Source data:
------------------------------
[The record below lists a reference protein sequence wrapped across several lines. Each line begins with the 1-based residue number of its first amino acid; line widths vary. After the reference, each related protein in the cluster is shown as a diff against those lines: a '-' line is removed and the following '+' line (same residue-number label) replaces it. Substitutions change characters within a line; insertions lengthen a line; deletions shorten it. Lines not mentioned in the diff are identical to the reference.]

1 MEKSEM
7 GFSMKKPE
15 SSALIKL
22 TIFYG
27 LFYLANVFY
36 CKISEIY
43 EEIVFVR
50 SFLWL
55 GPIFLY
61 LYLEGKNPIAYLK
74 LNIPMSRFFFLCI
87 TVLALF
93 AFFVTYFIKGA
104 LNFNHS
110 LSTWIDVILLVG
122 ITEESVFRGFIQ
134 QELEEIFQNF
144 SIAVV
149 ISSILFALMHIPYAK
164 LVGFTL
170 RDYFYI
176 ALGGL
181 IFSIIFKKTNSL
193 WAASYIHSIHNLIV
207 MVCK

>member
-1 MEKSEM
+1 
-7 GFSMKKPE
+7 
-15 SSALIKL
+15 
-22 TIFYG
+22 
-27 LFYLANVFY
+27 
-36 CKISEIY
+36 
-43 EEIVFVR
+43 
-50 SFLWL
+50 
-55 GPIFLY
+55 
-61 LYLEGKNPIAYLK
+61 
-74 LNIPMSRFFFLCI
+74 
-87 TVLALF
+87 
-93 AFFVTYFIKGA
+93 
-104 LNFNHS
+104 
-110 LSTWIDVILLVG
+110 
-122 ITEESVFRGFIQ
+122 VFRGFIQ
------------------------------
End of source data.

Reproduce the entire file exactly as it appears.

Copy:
[The record below lists a reference protein sequence wrapped across several lines. Each line begins with the 1-based residue number of its first amino acid; line widths vary. After the reference, each related protein in the cluster is shown as a diff against those lines: a '-' line is removed and the following '+' line (same residue-number label) replaces it. Substitutions change characters within a line; insertions lengthen a line; deletions shorten it. Lines not mentioned in the diff are identical to the reference.]

1 MEKSEM
7 GFSMKKPE
15 SSALIKL
22 TIFYG
27 LFYLANVFY
36 CKISEIY
43 EEIVFVR
50 SFLWL
55 GPIFLY
61 LYLEGKNPIAYLK
74 LNIPMSRFFFLCI
87 TVLALF
93 AFFVTYFIKGA
104 LNFNHS
110 LSTWIDVILLVG
122 ITEESVFRGFIQ
134 QELEEIFQNF
144 SIAVV
149 ISSILFALMHIPYAK
164 LVGFTL
170 RDYFYI
176 ALGGL
181 IFSIIFKKTNSL
193 WAASYIHSIHNLIV
207 MVCK

>member
-1 MEKSEM
+1 
-7 GFSMKKPE
+7 
-15 SSALIKL
+15 
-22 TIFYG
+22 
-27 LFYLANVFY
+27 
-36 CKISEIY
+36 
-43 EEIVFVR
+43 
-50 SFLWL
+50 
-55 GPIFLY
+55 
-61 LYLEGKNPIAYLK
+61 
-74 LNIPMSRFFFLCI
+74 
-87 TVLALF
+87 
-93 AFFVTYFIKGA
+93 
-104 LNFNHS
+104 
-110 LSTWIDVILLVG
+110 
-122 ITEESVFRGFIQ
+122 VFRGFIQ